About

ASCOLT began as an idea, in the wake controversy and the legal maelstrom engulfing COX2 inhibitors in the early 2000s.  Rofecoxib was then temporarily withdrawn from the market due to concerns over its cardiovascular safety – and many adjuvant COX2 inhibitor cancer studies including VICTOR and EORTC PETACC 5 – were suspended or discontinued.   Since aspirin was a non-selective inhibitor of COX, it made sense to evaluate Aspirin as an alternative to COX2 selective inhibitors especially since aspirin was cardio-protective and had a good long-term safety record.   Further the potential adjuvant benefit of aspirin in colorectal cancer was also supported by observational findings presented in an ASCO abstract in 2005 by Dr Andrew Chan and Charles Fuchs.

ASCOLT thus began its germination in Singapore with a seed grant from the Singhealth Foundation in 2006, which allowed for contracts to be signed and preparatory work for the trial to begin.  John and Han Chong met up with David Kerr and Raghib Ali from the University of Oxford and a partnership was quickly formed.

 All parties recognized very early that the journey would not be easy.  Although the idea and study design was extremely simple, the fact that aspirin was an off-patent drug meant that ASCOLT would have to be undertaken as an investigator-initiated academic study.  Cross border investigator-initiated studies in Asia was still in its infancy.  In Malaysia, Singapore, Indonesia, Taiwan, Hong Kong, Saudi Arabia, India and Korea and China, ASCOLT was fortunate to have already found support amongst friends (see photos and details in “Members Section”) who helped to drive the study at the early start.  More recently, we are pleased to have developed friendships and partnership with the AGITG who will form a major arm of the study.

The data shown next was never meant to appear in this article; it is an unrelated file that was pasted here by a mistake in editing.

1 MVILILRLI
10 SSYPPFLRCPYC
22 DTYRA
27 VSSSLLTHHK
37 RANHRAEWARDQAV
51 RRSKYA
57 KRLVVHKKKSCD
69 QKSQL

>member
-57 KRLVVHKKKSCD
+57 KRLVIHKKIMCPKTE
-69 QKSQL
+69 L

Funding for the expansion of ASCOLT has been supported by competitive grants from the National Medical Research Council Singapore and the Singapore Cancer Society, and supplemented via charitable donations from the Silent Foundation, Lee Kim Tah Foundation, and Lee Foundation. Recently, additional funding from the Rising Tide Foundation for Clinical Cancer Research based in Switzerland is also supporting the trial    In Australia, funding has been achieved via an Australian Government NHMRC grant and the study drug has also been provided free of charge by  Bayer Pharma AG.

The past decade has witnessed the emergence of strong indirect evidence supporting Aspirin’s role in preventing colon cancer recurrence.  We are pleased to be the first clinical trial attempting to valid the effectiveness of aspirin in established cancers – and be part of a remarkable story for a pill that costs a penny.  In Asia where several hundred millions people live below the poverty line access to healthcare that is both effective and affordable can be a stabilizing force for societies.  In an era of rising global inequality if Aspirin can be proven to be effective in treating cancer, our study would be an important example how partnerships for clinical trials can yield large social and public-health returns.